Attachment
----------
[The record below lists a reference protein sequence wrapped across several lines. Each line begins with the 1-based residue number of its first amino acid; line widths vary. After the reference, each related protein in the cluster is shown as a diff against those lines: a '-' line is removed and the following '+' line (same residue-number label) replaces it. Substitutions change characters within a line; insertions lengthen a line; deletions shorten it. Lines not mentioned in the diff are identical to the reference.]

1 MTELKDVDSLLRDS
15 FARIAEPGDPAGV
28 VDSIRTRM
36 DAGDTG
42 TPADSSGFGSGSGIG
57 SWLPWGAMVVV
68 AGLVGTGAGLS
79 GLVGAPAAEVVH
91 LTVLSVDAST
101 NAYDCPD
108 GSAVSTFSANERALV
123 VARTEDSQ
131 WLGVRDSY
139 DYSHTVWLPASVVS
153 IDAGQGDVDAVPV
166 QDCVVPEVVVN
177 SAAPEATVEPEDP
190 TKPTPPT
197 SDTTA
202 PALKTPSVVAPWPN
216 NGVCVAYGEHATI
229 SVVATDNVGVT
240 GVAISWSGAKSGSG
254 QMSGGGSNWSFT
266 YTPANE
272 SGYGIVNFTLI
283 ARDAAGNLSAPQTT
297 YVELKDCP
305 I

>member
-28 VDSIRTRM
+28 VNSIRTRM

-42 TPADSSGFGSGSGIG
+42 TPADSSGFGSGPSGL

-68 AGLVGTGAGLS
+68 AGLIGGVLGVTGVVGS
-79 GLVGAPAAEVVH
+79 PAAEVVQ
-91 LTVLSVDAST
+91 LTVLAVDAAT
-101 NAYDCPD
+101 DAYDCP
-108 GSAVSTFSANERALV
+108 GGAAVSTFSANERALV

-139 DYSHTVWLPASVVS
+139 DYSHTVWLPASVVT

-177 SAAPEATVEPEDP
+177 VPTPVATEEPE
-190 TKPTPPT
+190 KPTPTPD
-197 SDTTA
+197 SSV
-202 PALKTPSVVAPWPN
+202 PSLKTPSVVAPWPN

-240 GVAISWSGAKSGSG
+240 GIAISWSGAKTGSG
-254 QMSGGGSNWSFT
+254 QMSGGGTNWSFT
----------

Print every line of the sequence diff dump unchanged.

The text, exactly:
[The record below lists a reference protein sequence wrapped across several lines. Each line begins with the 1-based residue number of its first amino acid; line widths vary. After the reference, each related protein in the cluster is shown as a diff against those lines: a '-' line is removed and the following '+' line (same residue-number label) replaces it. Substitutions change characters within a line; insertions lengthen a line; deletions shorten it. Lines not mentioned in the diff are identical to the reference.]

1 MTELKDVDSLLRDS
15 FARIAEPGDPAGV
28 VDSIRTRM
36 DAGDTG
42 TPADSSGFGSGSGIG
57 SWLPWGAMVVV
68 AGLVGTGAGLS
79 GLVGAPAAEVVH
91 LTVLSVDAST
101 NAYDCPD
108 GSAVSTFSANERALV
123 VARTEDSQ
131 WLGVRDSY
139 DYSHTVWLPASVVS
153 IDAGQGDVDAVPV
166 QDCVVPEVVVN
177 SAAPEATVEPEDP
190 TKPTPPT
197 SDTTA
202 PALKTPSVVAPWPN
216 NGVCVAYGEHATI
229 SVVATDNVGVT
240 GVAISWSGAKSGSG
254 QMSGGGSNWSFT
266 YTPANE
272 SGYGIVNFTLI
283 ARDAAGNLSAPQTT
297 YVELKDCP
305 I

>member
-28 VDSIRTRM
+28 VNSIRTRM

-42 TPADSSGFGSGSGIG
+42 TPADSSGFGSGPSGL

-68 AGLVGTGAGLS
+68 AGLIGGVLGVTGVVGS
-79 GLVGAPAAEVVH
+79 PAAEVVQ
-91 LTVLSVDAST
+91 LTVLAVDAAT
-101 NAYDCPD
+101 DAYDCP
-108 GSAVSTFSANERALV
+108 GGAAVSTFSANERALV

-139 DYSHTVWLPASVVS
+139 DYSHTVWLPASVVT

-177 SAAPEATVEPEDP
+177 VPTPVATEEPE
-190 TKPTPPT
+190 KPTPTPD
-197 SDTTA
+197 SSV
-202 PALKTPSVVAPWPN
+202 PSLKTPSVVAPWPN

-240 GVAISWSGAKSGSG
+240 GIAISWSGAKTGSG
-254 QMSGGGSNWSFT
+254 QMSGGGTNWSFT